There was a defining moment that kicked off all the Coronavirus cancelation announcements that showed the indelible spirit of America. I’m speaking of when the NBA made the decision to cancel their season on March 11 and Dallas Mavericks owner Mark Cuban shared his thoughts. Cuban honed in on the economic impact among other things, but focused on the hourly worker at their home games:
Now that we aren’t playing, what about all the people who work here on an hourly basis? We will put together a program for them, but there’s so many things that go through your head it’s hard to know what is exactly right.
Cuban added, “It’s like out of a movie. Just…it’s not even real.”
We’ve all seen the massive cancellations from things we love, falling like dominoes. It’s almost every large public gathering now. The intent is obviously good, which is primarily about protecting vulnerable citizens and minimizing the influx of hospitalizations. The plan is all about curtailing the spread of the virus so that healthcare workers and caretakers aren’t overloaded to the point that the system is shocked. The goal is to continue to provide optimal care for the people that will need care, many of them for conditions and diseases unrelated to the virus.
Unfortunately, large segments of the economy are shutting down. The market is tanking. Travel and service industries are being hit particularly hard. There are legitimate fears of massive job losses and a looming recession. Cuban is right to focus on workers who are more often on the margins of society, living paycheck to paycheck — just scraping by. Obviously, it will be they who are hardest hit.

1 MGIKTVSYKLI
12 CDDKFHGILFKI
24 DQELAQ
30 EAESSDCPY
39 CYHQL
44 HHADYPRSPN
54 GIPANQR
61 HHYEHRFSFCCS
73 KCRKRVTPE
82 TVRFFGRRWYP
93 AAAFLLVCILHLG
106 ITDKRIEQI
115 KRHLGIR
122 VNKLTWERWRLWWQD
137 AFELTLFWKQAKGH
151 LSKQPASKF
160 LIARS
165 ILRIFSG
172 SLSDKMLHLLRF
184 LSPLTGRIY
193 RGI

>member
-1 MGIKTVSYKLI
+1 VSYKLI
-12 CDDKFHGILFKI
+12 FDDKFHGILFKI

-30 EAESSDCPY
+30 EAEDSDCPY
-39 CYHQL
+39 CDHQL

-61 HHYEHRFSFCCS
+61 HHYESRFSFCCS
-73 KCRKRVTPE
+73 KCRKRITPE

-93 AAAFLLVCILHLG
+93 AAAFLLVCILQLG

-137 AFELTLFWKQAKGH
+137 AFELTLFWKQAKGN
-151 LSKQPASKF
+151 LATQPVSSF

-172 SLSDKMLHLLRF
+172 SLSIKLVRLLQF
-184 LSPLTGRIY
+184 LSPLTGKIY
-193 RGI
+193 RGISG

His concern is a great contrast to the people on social media, many of them well known, who are spreading hysteria and panic, often for political purposes and without lifting their own finger to offer any help. For many of them, weaponizing the virus into a political football is only a means to an end — more political power, or merely cementing more state control over the lives of Americans.
Our state and country have been through many a crisis before. Two world wars, a catastrophic civil conflict, a Great Depression, terrorism in the homeland, and natural disasters. North Carolina remains a great model for fiscal discipline, showing that states with their financial house in order are better equipped to react effectively and competently in a crisis. When the cost of government is high, it can prolong the ability to recover, stunting one of America’s greatest engines of human flourishing— a free market.
We’ve already seen some governors act to reduce bureaucracy in medical licensing, allowing for nurses and other medical professionals from other states to quickly provide care when crossing state lines. A reminder that a lot of permanent things can be done, like reforming our absurd certificate of need laws to better equip medical facilities to increase their bandwidth for care, while lowering costs. Hopefully addressing cost and access to care, not merely doubling down on regulatory mandates and a clunky bureaucratic system is a lasting effect for improving health outcomes in North Carolina and the nation.
Obviously, it’s all of our hope that things will return to a more normal standard sooner rather than later. And because of the American spirit, there are so many great opportunities for innovation and to help those in need. There are a lot of opportunities for good to come out of calamity or uncertainty, particularly in the places where human freedom and ingenuity are valued. Let’s all find ways to help and check up on those vulnerable. Even in a season of social isolation, we are still stronger together. And look to the Psalmist, who reminds us, “We went through fire and through water; yet you have brought us out to a place of abundance.”